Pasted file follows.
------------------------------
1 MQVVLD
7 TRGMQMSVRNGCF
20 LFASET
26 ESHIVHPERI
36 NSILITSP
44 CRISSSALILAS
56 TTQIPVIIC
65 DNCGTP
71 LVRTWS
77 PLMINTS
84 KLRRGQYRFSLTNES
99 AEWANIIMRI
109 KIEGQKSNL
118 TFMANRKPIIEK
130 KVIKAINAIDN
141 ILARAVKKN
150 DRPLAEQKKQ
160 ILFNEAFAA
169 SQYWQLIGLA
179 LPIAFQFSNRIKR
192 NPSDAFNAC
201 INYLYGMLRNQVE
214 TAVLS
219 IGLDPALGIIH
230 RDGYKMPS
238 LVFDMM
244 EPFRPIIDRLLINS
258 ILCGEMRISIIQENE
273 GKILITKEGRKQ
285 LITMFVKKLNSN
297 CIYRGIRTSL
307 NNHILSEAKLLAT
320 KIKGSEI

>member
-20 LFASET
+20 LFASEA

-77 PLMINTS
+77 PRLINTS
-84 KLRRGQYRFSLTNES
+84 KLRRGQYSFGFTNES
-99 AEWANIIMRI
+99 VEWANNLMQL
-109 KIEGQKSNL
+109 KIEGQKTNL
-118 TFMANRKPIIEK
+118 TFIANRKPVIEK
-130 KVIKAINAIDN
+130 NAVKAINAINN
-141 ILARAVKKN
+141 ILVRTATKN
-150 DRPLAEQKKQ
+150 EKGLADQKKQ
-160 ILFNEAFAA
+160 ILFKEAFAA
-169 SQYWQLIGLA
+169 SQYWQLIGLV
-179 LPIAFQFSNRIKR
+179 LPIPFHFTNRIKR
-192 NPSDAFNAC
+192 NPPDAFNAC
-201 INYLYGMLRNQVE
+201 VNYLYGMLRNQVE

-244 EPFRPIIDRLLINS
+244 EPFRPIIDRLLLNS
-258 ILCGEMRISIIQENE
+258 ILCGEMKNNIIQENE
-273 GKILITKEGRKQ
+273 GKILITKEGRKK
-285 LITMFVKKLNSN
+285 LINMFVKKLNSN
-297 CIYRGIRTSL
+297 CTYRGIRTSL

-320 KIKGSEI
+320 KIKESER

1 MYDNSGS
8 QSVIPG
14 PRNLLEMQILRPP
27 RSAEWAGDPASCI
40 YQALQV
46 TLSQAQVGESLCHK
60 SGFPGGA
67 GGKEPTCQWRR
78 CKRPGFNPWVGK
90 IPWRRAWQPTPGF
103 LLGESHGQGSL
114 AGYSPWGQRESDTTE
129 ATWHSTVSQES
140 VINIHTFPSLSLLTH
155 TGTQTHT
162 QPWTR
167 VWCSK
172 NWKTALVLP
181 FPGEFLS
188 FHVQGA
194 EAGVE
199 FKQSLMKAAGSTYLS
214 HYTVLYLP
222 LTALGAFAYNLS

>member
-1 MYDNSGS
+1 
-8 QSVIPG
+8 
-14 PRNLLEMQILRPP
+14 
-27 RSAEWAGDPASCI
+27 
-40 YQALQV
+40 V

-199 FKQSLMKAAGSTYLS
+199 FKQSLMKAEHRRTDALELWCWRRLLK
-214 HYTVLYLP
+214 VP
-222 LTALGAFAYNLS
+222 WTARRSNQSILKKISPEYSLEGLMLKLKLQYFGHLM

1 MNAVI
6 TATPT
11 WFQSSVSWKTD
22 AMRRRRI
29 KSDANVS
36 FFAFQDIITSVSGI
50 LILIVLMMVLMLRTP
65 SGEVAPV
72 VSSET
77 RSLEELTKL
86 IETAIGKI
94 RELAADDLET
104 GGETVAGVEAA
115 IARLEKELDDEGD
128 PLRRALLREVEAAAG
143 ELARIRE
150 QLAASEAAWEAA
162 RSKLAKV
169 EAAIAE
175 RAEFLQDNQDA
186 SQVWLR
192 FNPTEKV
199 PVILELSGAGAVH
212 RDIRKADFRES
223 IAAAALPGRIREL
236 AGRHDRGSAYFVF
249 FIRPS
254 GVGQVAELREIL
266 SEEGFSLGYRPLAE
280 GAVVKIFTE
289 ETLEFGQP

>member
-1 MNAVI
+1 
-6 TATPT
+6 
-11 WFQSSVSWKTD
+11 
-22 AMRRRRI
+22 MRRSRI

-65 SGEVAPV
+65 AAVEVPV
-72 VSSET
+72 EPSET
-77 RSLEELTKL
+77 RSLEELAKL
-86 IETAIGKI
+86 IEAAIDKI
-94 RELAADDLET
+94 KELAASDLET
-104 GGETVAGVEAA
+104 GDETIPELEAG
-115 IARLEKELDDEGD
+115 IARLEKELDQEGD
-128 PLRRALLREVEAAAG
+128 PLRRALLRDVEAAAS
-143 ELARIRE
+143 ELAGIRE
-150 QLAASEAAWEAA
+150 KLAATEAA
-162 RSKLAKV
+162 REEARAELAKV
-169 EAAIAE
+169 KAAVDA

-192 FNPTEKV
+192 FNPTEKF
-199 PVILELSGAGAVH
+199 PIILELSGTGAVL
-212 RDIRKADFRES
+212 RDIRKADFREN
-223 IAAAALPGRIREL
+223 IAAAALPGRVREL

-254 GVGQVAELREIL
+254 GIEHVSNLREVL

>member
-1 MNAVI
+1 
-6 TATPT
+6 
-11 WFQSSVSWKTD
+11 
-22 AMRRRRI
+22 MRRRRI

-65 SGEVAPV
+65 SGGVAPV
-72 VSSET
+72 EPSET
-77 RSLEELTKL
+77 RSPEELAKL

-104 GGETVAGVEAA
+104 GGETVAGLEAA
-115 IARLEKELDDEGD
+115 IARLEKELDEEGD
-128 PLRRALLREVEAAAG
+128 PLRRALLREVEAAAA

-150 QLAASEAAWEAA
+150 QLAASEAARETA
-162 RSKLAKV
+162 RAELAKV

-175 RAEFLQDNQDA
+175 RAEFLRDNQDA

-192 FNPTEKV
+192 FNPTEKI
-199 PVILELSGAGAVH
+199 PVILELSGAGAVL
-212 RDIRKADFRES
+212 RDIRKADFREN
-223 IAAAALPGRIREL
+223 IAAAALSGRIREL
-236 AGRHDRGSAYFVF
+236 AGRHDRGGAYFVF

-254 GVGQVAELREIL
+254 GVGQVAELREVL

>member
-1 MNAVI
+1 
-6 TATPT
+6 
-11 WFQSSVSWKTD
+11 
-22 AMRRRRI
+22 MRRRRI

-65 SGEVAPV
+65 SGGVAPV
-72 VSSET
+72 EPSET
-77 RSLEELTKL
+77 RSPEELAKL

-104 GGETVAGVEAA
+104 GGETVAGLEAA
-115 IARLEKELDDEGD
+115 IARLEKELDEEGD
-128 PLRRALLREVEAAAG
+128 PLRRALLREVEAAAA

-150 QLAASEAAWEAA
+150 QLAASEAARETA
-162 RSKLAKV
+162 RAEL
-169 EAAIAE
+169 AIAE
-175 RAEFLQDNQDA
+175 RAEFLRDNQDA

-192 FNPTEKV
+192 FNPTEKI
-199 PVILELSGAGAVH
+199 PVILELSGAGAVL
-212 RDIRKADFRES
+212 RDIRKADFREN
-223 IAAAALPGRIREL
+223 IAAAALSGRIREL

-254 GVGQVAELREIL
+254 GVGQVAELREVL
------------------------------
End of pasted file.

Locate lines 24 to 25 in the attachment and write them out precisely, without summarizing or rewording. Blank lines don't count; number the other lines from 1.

219 IGLDPALGIIH
230 RDGYKMPS